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Elementary Differential Equations and Boundary Value Problems - Boyce W.E.

Boyce W.E. Elementary Differential Equations and Boundary Value Problems - John Wiley & Sons, 2001. - 1310 p.
Download (direct link): elementarydifferentialequations2001.pdf
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Sometimes it is convenient to make use of the special fundamental matrix, denoted by (-), whose columns are the vectors x(1)(t),..., x(n)(t) designated in Theorem
7.4.4. Besides the differential equation (1) these vectors satisfy the initial conditions
x(j)(t0) = e(J j),
(12)
7.7 Fundamental Matrices
395
EXAMPLE
2
where e(j) is the unit vector, defined in Theorem 7.4.4, with a one in the jth position and zeros elsewhere. Thus ^) has the property that
/
(*0) =
V 0 0
0 \ 0
1
(13)
We will always reserve the symbol to denote the fundamental matrix satisfying the initial condition (13) and use ^ when an arbitrary fundamental matrix is intended. In terms of ^) the solution of the initial value problem (1), (7) is even simpler in appearance; since ԗx(t0) = I, it follows from Eq. (10) that
x = ^).
(14)
While the fundamental matrix (t) is often more complicated than t), it is especially
helpful if the same system of differential equations is to be solved repeatedly subject to many different initial conditions. This corresponds to a given physical system that can be started from many different initial states. If the fundamental matrix (^ has been determined, then the solution for each set of initial conditions can be found simply by matrix multiplication, as indicated by Eq. (14). The matrix (^ thus represents a transformation of the initial conditions x0 into the solution x(t) at an arbitrary time t. By comparing Eqs. (10) and (14) it is clear that (0 = ^(t)^x(t0).
I
For the system (3),
x=l4 1,x
in Example 1, find the fundamental matrix such that (0) = I.
The columns of are solutions of Eq. (3) that satisfy the initial conditions
x(1)(0) = Q , x(2)(0) = . (15)
Since the general solution of Eq. (3) is
x=*(2)e3t+c*(2)e',
we can find the solution satisfying the first set of these initial conditions by choosing cx = c2 = 1; similarly, we obtain the solution satisfying the second set of initial conditions by choosing q = 4 and c2 = 4. Hence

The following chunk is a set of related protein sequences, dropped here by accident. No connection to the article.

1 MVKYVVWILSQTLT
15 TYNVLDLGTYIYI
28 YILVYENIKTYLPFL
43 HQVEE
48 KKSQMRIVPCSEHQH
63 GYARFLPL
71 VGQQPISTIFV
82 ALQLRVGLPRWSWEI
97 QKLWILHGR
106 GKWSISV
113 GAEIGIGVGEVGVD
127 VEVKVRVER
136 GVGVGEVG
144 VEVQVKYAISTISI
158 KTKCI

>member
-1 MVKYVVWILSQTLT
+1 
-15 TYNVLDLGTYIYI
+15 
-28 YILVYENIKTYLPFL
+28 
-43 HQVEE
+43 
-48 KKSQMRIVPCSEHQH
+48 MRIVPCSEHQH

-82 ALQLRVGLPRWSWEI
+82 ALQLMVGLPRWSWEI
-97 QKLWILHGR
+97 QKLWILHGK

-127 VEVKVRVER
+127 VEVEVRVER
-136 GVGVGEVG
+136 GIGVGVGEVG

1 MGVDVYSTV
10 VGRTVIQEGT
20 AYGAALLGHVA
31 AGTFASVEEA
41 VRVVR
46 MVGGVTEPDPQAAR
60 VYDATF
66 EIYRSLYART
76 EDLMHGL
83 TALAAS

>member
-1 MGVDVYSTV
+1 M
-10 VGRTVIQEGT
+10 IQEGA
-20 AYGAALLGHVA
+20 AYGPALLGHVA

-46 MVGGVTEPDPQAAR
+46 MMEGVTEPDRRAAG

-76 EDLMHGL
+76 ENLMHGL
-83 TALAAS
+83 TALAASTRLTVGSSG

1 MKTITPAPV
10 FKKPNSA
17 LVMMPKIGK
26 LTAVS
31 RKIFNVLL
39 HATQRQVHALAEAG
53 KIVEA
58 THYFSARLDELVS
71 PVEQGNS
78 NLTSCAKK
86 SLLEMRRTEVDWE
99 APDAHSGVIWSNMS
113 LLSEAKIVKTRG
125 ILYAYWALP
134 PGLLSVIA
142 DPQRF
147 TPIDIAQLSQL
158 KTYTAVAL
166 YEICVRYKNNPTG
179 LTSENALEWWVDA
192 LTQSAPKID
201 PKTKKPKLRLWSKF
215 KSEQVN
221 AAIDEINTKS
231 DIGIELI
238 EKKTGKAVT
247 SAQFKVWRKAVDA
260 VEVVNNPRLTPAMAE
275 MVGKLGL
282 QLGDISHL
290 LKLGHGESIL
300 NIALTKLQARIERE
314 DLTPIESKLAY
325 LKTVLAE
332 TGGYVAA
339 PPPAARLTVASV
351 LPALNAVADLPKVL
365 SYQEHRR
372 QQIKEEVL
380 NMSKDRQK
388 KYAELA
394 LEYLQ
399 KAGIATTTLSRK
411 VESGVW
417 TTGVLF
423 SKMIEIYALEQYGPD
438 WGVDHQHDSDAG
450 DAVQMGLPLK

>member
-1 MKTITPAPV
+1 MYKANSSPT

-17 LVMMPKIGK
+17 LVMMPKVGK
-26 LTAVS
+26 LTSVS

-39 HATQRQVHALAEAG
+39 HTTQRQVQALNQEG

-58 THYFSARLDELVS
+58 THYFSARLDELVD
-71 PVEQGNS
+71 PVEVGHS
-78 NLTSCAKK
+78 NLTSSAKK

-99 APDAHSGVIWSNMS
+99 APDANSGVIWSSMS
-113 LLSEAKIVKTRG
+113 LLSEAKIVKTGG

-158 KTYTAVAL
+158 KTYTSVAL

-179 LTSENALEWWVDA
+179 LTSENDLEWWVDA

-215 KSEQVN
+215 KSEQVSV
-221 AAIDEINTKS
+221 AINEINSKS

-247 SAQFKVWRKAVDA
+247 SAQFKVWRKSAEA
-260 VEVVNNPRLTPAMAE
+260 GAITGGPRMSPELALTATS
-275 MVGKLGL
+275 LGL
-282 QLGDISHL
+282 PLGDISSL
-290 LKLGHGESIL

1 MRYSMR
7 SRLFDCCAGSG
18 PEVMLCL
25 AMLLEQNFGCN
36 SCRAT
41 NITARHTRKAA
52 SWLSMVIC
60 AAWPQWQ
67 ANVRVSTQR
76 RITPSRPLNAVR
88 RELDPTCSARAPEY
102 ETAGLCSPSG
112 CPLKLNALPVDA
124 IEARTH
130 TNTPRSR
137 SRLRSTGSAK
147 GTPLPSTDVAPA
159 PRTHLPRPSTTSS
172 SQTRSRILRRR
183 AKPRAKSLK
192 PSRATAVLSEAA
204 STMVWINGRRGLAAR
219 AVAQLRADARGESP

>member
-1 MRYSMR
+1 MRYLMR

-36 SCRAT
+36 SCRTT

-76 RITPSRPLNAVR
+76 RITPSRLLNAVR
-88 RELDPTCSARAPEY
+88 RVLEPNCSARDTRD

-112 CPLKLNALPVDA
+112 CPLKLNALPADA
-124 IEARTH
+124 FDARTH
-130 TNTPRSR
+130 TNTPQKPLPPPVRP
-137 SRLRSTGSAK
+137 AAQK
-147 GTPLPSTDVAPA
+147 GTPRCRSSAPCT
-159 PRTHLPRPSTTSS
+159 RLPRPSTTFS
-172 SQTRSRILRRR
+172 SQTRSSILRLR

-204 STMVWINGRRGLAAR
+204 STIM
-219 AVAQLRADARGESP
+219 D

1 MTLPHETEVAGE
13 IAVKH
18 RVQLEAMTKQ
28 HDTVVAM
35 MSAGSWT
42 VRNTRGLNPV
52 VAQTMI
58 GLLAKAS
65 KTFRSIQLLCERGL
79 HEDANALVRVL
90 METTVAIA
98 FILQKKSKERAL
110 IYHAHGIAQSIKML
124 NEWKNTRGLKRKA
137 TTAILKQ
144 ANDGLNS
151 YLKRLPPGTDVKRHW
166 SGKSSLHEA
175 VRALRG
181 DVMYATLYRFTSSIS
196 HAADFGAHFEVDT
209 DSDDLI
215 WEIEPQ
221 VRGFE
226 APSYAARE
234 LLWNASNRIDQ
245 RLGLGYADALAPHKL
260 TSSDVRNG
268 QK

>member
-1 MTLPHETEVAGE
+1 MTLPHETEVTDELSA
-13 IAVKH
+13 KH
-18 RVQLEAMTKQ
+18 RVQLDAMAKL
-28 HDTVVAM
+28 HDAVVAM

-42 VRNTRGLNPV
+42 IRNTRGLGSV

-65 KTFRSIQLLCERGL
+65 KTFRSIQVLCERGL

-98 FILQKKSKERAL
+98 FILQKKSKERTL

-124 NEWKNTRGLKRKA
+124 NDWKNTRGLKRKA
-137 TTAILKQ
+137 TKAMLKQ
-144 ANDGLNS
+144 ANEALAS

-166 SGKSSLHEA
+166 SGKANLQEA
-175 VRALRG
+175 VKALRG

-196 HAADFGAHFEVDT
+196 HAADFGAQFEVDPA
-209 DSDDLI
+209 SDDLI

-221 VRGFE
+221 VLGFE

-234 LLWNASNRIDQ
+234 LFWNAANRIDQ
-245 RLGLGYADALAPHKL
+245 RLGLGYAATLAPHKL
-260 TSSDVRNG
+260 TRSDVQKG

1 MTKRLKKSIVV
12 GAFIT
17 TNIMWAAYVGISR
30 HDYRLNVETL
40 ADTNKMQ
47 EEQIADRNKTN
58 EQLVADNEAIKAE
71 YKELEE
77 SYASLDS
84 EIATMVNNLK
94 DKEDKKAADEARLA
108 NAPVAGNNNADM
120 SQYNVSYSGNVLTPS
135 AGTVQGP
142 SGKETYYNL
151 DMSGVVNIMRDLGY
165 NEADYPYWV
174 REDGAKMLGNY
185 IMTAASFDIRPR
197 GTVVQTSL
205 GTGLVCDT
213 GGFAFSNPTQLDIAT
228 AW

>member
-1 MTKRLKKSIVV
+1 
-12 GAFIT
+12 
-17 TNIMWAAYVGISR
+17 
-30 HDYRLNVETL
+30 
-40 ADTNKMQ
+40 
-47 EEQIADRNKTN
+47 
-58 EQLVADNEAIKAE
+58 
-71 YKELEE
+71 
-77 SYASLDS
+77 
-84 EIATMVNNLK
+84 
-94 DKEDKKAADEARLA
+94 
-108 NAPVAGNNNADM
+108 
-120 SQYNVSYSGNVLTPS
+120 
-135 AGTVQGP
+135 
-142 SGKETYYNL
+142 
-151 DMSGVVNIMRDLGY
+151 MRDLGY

11 e3t + 2 et 4 e3t 1 et \
=(2e>>2- 4,3,+4a6)
Note that the elements of ^) are more complicated than those of the fundamental matrix ^(t) given by Eq. (4); however, it is now easy to determine the solution corresponding to any set of initial conditions.
396
Chapter 7. Systems of First Order Linear Equations
The Matrix exp(^^. Recall that the solution of the scalar initial value problem
X = ax, x (0) = x0, (17)
where a is a constant, is
x = x0exp(at). (18)
Now consider the corresponding initial value problem for an n x n system, namely,
x' = Ax, x(0) = x0, (19)
where A is a constant matrix. Applying the results of this section to the problem (19), we can write its solution as
x = (- )x0, (20)
where (0) = I. Comparing the problems (17) and (19), and their solutions, sug-
gests that the matrix (-) might have an exponential character. We now explore this possibility.
The scalar exponential function exp(at) can be represented by the power series
antn
exp(at) = 1 + 2 , (21)
n!
n=1
which converges for all t. Let us now replace the scalar a by the n x n constant matrix A, and consider the corresponding series
^ Antn . A2t2 Antn ,
I + ^2 i- =I + + ҳ + "' + j + . (22)
n! 2! n!
n=1
Each term in the series (22) is an n x n matrix. It is possible to show that each element of this matrix sum converges for all t as n to. Thus the series (22) defines as its sum a new matrix, which we denote by exp (At); that is,
to An -
exp (At) = I + 2 j-, (23)
n!
analogous to the expansion (21) of the scalar function exp(at).
By differentiating the series (23) term by term we obtain
- to a n tn 1
-t[exp(At)] = E -ò = A
n=1 v 7
to \n j-
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